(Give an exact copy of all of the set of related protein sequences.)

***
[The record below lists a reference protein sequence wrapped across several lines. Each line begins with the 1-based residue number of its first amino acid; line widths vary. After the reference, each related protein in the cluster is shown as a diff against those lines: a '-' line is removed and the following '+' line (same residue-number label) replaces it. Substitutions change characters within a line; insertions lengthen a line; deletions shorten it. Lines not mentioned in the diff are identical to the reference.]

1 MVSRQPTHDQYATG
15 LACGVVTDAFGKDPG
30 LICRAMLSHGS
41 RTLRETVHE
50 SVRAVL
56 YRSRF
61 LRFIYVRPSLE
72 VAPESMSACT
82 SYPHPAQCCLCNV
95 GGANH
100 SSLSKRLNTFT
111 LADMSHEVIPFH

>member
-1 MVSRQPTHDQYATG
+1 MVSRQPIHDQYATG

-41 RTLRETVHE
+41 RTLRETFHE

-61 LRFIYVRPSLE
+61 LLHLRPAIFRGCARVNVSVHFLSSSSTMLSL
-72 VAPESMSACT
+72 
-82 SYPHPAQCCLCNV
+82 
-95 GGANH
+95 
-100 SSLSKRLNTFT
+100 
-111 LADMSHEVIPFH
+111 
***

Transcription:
[The record below lists a reference protein sequence wrapped across several lines. Each line begins with the 1-based residue number of its first amino acid; line widths vary. After the reference, each related protein in the cluster is shown as a diff against those lines: a '-' line is removed and the following '+' line (same residue-number label) replaces it. Substitutions change characters within a line; insertions lengthen a line; deletions shorten it. Lines not mentioned in the diff are identical to the reference.]

1 MVSRQPTHDQYATG
15 LACGVVTDAFGKDPG
30 LICRAMLSHGS
41 RTLRETVHE
50 SVRAVL
56 YRSRF
61 LRFIYVRPSLE
72 VAPESMSACT
82 SYPHPAQCCLCNV
95 GGANH
100 SSLSKRLNTFT
111 LADMSHEVIPFH

>member
-1 MVSRQPTHDQYATG
+1 MVSRQPIHDQYATG

-41 RTLRETVHE
+41 RTLRETFHE

-61 LRFIYVRPSLE
+61 LLHLRPAIFRGCARVNVSVHFLSSSSTMLSL
-72 VAPESMSACT
+72 
-82 SYPHPAQCCLCNV
+82 
-95 GGANH
+95 
-100 SSLSKRLNTFT
+100 
-111 LADMSHEVIPFH
+111 